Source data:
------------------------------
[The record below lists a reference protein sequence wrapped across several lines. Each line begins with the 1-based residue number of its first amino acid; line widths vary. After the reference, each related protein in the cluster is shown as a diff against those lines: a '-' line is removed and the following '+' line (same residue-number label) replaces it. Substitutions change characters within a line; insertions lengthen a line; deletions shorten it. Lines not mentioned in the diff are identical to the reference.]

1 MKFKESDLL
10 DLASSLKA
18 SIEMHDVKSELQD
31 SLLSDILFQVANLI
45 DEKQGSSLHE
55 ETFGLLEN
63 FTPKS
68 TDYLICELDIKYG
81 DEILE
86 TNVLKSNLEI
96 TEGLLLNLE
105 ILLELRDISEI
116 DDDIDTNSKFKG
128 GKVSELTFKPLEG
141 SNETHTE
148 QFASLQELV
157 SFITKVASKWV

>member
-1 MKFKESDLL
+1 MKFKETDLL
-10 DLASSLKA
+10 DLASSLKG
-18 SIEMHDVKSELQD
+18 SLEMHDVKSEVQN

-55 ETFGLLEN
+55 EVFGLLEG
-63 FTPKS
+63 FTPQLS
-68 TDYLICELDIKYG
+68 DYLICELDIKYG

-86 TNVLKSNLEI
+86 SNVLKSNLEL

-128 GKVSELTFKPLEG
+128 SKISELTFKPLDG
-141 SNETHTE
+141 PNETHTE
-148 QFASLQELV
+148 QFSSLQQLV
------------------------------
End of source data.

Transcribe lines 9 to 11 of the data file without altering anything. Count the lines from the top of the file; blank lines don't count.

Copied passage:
68 TDYLICELDIKYG
81 DEILE
86 TNVLKSNLEI